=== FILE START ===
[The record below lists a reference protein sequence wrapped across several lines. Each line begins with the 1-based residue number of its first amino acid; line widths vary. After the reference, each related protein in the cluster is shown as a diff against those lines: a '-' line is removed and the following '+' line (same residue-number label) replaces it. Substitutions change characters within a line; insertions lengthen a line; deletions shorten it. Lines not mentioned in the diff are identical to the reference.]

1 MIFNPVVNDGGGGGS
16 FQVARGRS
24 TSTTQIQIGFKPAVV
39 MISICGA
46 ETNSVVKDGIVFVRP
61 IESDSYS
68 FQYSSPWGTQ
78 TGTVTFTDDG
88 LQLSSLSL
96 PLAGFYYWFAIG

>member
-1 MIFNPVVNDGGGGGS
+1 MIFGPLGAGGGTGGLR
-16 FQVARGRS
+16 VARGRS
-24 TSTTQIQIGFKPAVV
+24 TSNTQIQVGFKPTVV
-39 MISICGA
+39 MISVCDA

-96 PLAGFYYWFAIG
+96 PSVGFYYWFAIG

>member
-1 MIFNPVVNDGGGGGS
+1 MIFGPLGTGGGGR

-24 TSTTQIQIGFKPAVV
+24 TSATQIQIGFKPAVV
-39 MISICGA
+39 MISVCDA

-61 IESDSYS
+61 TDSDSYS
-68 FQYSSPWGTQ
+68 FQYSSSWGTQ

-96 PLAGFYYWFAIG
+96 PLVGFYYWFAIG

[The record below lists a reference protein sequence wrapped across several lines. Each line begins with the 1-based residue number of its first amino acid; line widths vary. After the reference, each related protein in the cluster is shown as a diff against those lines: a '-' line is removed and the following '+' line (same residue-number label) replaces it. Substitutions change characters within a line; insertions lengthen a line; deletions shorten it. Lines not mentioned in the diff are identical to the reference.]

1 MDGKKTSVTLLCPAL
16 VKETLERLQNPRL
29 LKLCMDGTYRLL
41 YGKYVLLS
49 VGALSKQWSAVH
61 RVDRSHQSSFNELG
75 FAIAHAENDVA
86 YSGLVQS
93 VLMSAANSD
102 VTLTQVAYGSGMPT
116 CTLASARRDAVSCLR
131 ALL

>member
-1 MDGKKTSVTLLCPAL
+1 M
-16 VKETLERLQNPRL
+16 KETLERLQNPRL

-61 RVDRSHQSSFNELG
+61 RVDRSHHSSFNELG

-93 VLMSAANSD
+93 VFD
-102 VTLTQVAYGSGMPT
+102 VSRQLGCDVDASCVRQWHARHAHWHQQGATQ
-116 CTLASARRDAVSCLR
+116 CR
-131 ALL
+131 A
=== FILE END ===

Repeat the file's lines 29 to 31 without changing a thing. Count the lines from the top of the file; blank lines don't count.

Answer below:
+39 MISVCDA

-61 IESDSYS
+61 TDSDSYS